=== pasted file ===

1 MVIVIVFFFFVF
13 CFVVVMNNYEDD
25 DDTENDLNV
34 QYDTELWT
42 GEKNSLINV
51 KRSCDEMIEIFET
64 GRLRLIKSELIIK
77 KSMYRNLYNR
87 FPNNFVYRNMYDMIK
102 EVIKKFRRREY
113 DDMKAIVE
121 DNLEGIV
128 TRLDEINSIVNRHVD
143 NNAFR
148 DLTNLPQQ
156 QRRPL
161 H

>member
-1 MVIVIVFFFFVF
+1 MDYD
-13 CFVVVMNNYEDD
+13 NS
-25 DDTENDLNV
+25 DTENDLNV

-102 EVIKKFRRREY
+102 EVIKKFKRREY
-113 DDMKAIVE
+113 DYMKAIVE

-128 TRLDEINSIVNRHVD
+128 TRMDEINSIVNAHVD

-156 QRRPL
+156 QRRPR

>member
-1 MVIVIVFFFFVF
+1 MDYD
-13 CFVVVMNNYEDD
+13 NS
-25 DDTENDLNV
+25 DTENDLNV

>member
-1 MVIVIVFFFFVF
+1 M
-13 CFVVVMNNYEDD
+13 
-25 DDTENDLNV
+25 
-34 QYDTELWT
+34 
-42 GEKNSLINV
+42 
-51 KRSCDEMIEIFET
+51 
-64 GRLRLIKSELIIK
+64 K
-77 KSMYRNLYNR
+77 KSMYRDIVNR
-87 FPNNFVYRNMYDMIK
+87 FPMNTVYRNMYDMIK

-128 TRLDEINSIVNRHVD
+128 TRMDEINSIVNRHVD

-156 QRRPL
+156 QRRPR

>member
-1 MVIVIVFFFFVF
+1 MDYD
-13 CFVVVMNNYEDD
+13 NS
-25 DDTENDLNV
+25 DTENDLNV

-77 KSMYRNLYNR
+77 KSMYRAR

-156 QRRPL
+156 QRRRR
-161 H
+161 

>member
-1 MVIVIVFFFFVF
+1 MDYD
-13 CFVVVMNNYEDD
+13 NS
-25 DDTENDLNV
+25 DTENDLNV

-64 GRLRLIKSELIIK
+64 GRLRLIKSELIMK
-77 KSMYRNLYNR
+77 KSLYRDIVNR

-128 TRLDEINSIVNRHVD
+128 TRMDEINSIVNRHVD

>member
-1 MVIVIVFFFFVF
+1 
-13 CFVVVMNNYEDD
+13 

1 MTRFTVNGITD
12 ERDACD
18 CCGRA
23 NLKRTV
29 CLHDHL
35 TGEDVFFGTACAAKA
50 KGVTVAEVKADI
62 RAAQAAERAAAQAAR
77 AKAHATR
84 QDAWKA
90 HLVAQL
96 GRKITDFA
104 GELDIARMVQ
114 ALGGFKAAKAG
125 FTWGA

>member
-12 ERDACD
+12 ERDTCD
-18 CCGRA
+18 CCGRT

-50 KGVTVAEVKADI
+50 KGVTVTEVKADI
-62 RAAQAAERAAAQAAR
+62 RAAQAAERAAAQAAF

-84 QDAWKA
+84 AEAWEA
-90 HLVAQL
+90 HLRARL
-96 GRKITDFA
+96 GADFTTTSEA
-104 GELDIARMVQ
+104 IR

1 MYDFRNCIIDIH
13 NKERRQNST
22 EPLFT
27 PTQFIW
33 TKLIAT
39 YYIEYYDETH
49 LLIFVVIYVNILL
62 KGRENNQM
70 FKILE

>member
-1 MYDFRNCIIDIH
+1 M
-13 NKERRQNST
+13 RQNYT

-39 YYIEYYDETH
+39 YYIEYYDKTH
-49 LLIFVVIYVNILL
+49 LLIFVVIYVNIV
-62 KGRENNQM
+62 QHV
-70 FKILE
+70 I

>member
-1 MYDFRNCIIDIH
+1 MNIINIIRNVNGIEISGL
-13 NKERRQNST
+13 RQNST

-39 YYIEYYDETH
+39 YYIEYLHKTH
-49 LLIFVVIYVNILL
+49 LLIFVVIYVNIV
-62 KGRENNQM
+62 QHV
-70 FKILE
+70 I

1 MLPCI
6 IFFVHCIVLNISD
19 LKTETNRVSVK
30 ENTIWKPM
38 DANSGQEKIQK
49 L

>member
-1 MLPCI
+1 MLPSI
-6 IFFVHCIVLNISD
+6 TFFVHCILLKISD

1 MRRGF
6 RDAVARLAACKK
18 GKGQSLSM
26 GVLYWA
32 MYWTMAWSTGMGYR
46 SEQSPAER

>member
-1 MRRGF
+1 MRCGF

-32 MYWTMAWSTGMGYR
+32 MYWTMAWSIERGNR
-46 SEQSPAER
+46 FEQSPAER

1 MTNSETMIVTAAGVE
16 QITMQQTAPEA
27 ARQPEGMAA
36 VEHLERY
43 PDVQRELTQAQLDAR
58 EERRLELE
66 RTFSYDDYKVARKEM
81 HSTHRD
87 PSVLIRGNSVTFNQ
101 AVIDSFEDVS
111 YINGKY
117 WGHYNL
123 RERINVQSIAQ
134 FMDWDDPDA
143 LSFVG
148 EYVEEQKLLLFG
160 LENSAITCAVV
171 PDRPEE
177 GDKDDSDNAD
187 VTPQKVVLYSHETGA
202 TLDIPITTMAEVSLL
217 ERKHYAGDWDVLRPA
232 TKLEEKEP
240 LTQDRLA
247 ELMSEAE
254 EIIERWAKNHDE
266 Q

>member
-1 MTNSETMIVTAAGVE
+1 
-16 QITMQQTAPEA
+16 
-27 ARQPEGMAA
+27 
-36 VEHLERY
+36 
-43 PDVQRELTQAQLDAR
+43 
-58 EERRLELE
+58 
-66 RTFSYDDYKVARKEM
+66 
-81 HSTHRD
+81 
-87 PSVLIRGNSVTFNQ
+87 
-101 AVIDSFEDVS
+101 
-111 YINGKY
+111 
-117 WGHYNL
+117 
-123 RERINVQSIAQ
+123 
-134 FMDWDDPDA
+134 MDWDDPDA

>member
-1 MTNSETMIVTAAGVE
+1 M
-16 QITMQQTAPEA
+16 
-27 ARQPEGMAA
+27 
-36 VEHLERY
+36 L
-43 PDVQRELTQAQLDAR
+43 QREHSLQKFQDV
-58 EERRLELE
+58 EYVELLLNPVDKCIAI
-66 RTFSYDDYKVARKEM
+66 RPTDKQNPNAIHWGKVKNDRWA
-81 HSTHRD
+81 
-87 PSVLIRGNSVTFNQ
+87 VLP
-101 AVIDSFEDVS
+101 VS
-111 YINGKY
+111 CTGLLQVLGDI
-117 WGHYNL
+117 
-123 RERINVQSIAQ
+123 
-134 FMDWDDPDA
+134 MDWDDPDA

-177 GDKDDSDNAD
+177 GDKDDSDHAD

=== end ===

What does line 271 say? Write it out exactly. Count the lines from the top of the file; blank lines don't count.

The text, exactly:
+177 GDKDDSDHAD